1. Disrobed of all his heavenly dress,
The Saviour came to earth ;
Cloth'd in a veil of mortal flesh,
And bow'd his head in death.
2. That awful night in which, betray'd,
He introduced the feast,
Which we, my friends, have seen display 'd,
Where each has been a guest.
3. The solemn scene about to close,
To make the whole complete,
He meekly from communion rose
And washed his servants' feet.
4. "To each," he said, "let others do,
As I, your Lord, have done;
The heavenly pattern still pursue,
In form as I have shown."
5. Since Christ has the example set,
And left it on record ;
We'll humbly wash each other's feet,
Obedient to his word.

No. 211, Page 165.
1. Jesus, the Lord who groan'd and died,
Arising from communion sweet
Disrobed, his garments laid aside,
And washed the dear disciples' feet
2. "Know you," he said, "what I have done?
Ye call me Lord, and Master too,—
I have you an example shown,
And as I've done, ye ought to do."
3. See, through this robe, that glorious dross,
Which Christ in love laid humbly by:
Clothed in a veil of mortal flesh,
For man to suffer, bleed and die.
4. Was he begirt with napkin round?
Learn hence that Christ the Lord would be,
While here below, a pattern found-
Servant of all, of you, of me!
5. His washing the disciples' feet,
Proclaims his cleansing, healing power ;
His re-assuming all complete,
The great, the grand, triumphant hour.
6. With Christ our pattern thus in view,
While here we hold communion sweet.
As he commands we'll joyful do,
And meekly wash each other's feet.

From Zion's Hymns by Rufus K. Hearn; Joseph S. Bell; Randolph, Jesse Falkland: Pitt County, NC, 1867.
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Re: Georgia Founder of the Free Will Baptists in Texas

Postby Haruo » Sat Nov 04, 2017 9:58 am

Rvaughn wrote:Glad you all found it interesting. I was very intrigued by Stewart. His history (much of it) is right here where I live, yet much of it seems unknown to most folks.
When you say "most folks" are you including most Texas Freewill Baptists, or most folks in general? My impression is that most folks in general don't know who John Leland was, and many would have a hard time telling you what denomination grew out of Martin Luther's nailing expedition of 1517 (even if they don't assume you meant Dr. King). The general sense of history seems to me to have diminished rapidly with the onset of automation and the television.

Rvaughn wrote:
Haruo wrote:So was "Doctor Reuben Gideon “Dock” Jimmerson" a doctor by education and/or title, or was "Doctor" (and the nickname "Dock") a given name like the Judge in Colored Sacred Harp editor Judge Jackson?
Doctor is a given name, and his nickname was "Dock." Some genealogists in the family say it was passed down that he was named after the doctor who delivered him in Alabama -- Doctor Reubin Gideon. The story is that he was a premature baby and the doctor saved his life/kept him alive even though he was very tiny. Probably quite a feat in 1853!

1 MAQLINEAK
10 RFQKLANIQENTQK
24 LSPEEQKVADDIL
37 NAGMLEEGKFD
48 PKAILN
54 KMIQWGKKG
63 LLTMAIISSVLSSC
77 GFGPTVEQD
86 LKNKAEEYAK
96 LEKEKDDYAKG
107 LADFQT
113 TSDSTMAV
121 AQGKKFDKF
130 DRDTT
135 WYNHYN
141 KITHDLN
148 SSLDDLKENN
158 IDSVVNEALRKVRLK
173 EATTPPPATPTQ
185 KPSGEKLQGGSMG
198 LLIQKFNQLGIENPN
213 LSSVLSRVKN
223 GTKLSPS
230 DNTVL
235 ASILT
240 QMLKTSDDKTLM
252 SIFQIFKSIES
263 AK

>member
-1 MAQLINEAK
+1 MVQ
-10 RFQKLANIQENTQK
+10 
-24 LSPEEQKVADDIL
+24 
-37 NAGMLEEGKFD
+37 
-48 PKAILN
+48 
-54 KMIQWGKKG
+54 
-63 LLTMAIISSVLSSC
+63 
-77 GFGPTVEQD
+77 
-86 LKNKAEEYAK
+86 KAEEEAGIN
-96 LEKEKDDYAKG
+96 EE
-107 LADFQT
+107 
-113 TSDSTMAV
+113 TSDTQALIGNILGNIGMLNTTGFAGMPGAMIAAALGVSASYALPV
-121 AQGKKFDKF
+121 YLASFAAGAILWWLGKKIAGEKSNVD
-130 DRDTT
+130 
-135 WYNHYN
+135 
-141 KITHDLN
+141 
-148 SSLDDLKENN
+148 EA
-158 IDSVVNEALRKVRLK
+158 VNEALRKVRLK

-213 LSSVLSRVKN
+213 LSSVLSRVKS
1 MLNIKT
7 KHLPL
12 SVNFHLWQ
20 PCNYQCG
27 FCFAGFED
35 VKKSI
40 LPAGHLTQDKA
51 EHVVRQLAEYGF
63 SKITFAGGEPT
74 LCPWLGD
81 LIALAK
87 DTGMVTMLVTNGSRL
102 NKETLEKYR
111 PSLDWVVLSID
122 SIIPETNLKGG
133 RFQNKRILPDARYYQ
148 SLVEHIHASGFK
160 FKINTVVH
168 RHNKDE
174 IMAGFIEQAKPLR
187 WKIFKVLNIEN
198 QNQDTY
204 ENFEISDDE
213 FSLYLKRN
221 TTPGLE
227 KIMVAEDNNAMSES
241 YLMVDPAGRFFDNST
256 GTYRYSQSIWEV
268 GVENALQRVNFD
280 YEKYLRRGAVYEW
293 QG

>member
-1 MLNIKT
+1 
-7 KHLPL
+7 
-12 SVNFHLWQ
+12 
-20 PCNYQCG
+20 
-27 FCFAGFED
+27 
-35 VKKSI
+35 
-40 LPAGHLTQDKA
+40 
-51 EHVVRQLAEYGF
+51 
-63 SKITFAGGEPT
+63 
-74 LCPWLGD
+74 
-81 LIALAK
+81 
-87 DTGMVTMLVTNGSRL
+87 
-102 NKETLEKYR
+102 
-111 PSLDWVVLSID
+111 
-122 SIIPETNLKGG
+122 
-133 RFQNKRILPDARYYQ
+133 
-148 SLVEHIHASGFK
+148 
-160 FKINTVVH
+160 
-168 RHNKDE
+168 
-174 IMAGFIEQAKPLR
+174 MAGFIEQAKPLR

That is indeed a story worth hearing and, if any corroboration has survived, worth retelling with footnotes.
Rvaughn wrote:
Haruo wrote:And I wonder if he's related to Ellin Jimmerson of Huntsville.
I don't know anything about her background, where she is from, or anything, so don't know about any connection.
All I know is that her husband (source of the name in her case) is from Georgia, "Al's (my husband's) family is from the area around Thomaston" she said. She was intrigued by the story but doesn't know if they're related.

Thanks for the hymn texts! I may use part of one in Sankta Harmonio, as I think it would be nice to have a footwashing hymn. Are the Freewillers big trine-ordinance folks, or did these two hymns just happen to focus on that topic by chance?[/quote]
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Re: Georgia Founder of the Free Will Baptists in Texas

Postby Sandy » Sat Nov 04, 2017 12:53 pm

Tim Bonney wrote:I like Free Will Baptists. They are a lot like Methodists who just like to use a lot of water. :wink:


Never thought of that, but I guess they are. Don't the Freewill Baptists practice footwashing as well as baptism by immersion?
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Re: Georgia Founder of the Free Will Baptists in Texas

Postby Haruo » Sat Nov 04, 2017 12:57 pm

Sandy wrote:
Tim Bonney wrote:I like Free Will Baptists. They are a lot like Methodists who just like to use a lot of water. :wink: